Tuesday, September 05, 2006

Failing to Advocate

The Advocate is striking out, and not in bold new directions. No, the magazine is striking out in the recreational sense. I'm tired of it; I quit subscribing to it a few years ago because I felt like it had lost touch with its mission and its audience. (Hopefully I'm right about the latter half, although I fear I'm wrong and that The Advocate actually is properly addressing its audience.)

In the previous issue, the editor came out strongly against criminal penalties for people who have HIV, know they have HIV and fail to disclose this to sexual partners. I find this wholly unresponsible and as an example of political correctness gone awry. I don't blame people who are HIV positive for their condition, and I recognize the difficulties that such a law could pose for people living with HIV, both knowingly and unknowingly. However, failure to disclose HIV status to a sexual partner is, without question, morally wrong. It's a sin of the greatest magnitude, just slightly under lying about your HIV status.

I agree that some people may advocate for such laws out of ignorance, irrational fear, or even hate. That doesn't make it an unreasonable law intrinsically, however. I don't advocate for doctors or other medical personnel having to disclose their HIV status; that's an entirely different matter. But somebody just trying to get laid who purposefully hides his/her status in order to have sex (or worse to knowingly try to transmit) should be punished. It's irresponsible and selfish. This doesn't absolve people from asking - dammit, there's a level of responsibility on both sides, but one party's failure to ask is not sufficient reason to subject that person to a debilitating, expensive, even deadly disease.

Now, once that status has been disclosed, it's no longer that person's responsibility to protect you. If you, at that point, chose to engage in high-risk behavior, then that's your choice. You had full information and chose to participate. This is one potential problem with such a law: people who claim they weren't informed but actually were. I think the optimal solution is to have that disclosure in writing. Being able to prove that on the date you encountered the person, they had awareness of your status is crucial to protect yourself. This, I think, is easy enough with an e-mail or even a signed statement. Yes, I know, it takes all of the romance or lust or perversion out of the encounter, whatever you're asking for, but some people into risky or adventurous sex advocate using contracts just so that everybody is clear on the expectations. Contracts aren't sexy, but they are probably worth it.

If you want to argue against this point, that's understandable and I'm willing to listen to counter arguments, but The Advocate seems to make its stance with no thoughtfullness at all. It comes off as what they believe is the popular opinion, or at least the "cool" opinion, so that's the one it goes with.

The most recent issue, you know, the one with the Gwen Stephanie cover, has an editorial that's nearly as frustrating. (No, Gwen's not gay, by the way.) Although it deals with a much less weighty topic, The Advocate's editor decided to go after Born Different, the campaign with the cute dog who "moos." The Advocate, the magazine with the numerous celebrities on its covers (many who aren't gay, but sure like us queers a lot) complains that too much money was spent on what it characterizes as an ineffectual campaign, exclaiming that the money could have been spent on telling the story of real individuals. The Advocate, the one with the sexy and provacative cover just three issues ago (their summer sex issue), berates the campaign for being too easily discredited by Focus on the Family and its ilk ("dogs aren't born mooing and people aren't born gay").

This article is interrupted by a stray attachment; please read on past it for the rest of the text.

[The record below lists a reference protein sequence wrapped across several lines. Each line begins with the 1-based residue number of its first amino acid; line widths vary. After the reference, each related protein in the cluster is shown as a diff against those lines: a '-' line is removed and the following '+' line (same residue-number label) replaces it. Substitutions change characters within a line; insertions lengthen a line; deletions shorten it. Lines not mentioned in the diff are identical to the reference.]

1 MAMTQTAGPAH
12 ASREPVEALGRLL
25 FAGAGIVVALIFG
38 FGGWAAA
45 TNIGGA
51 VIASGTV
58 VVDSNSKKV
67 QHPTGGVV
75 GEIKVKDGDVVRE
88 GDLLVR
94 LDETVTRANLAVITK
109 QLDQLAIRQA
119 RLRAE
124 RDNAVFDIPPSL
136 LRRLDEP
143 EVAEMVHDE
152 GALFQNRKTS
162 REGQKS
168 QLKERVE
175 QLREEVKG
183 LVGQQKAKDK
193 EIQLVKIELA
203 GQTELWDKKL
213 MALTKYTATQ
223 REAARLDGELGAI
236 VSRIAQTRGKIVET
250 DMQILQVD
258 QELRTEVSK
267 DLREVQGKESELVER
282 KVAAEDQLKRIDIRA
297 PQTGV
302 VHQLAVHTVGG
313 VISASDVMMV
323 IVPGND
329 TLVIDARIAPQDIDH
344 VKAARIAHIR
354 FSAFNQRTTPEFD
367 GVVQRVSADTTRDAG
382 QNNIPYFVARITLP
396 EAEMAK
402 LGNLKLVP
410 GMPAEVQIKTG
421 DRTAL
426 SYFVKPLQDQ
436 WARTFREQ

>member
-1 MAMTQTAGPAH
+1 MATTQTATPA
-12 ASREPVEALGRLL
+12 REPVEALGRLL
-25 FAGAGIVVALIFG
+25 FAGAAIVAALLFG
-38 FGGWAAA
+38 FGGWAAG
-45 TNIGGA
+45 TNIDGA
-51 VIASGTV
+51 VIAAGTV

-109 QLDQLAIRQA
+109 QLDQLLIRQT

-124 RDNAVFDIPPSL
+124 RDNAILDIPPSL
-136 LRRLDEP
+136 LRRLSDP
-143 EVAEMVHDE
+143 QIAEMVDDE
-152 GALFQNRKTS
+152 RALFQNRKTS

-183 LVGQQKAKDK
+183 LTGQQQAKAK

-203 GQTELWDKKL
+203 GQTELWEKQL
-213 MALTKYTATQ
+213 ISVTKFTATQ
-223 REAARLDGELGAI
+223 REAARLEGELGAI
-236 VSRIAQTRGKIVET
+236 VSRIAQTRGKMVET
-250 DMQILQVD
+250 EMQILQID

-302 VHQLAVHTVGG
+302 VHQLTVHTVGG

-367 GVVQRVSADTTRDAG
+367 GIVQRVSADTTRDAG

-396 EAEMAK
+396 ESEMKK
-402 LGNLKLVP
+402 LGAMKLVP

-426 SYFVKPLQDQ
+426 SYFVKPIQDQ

I have no idea how impactful, if at all, the Born Different campaign has been. I'm a huge fan of exposing people to gay and lesbian families that they can relate to (although I'm also a huge proponent of making sure that we don't lose the radicalness of queer identity). I also firmly believe that the good word (that us queers aren't out to steal your kids and husbands) needs to be delivered in a variety of ways. Different people respond to different messages. I can tell you one thing over and over and you may never understand it until somebody else tells you the exact same thing, except in a different way that you respond to. So, without any hard facts to prove that the BD campaign hasn't been useful, this magazine that once was the premiere publication of our community but now is obsessed with interviewing straight celebrities, has the audacity to attack an organization actually promoting not just civic acceptance, but societal acceptance. This campaign, trying to change peoples' hearts and attitudes, not just their vote, is belittled by a magazine that has lost its way and does almost nothing to truly advocate for our community any longer. The Advocate needs to change its name to The Hypocrite.

If I didn't already get the magazine for free, I'd cancel my subscription.

1 comment:

Kalvin said...

I think a lot of the concern as well would be the enforcement behind such a statute that deals with criminal prosecution of those who fail to disclose their HIV status. And you know what, it might just be unconstitutional as well. I can imagine a lot of scorned lovers trying to use this to get back at people. It's just not easily enforceable and once again casts HIV men and once again gay men in particular as predatory and deleterious.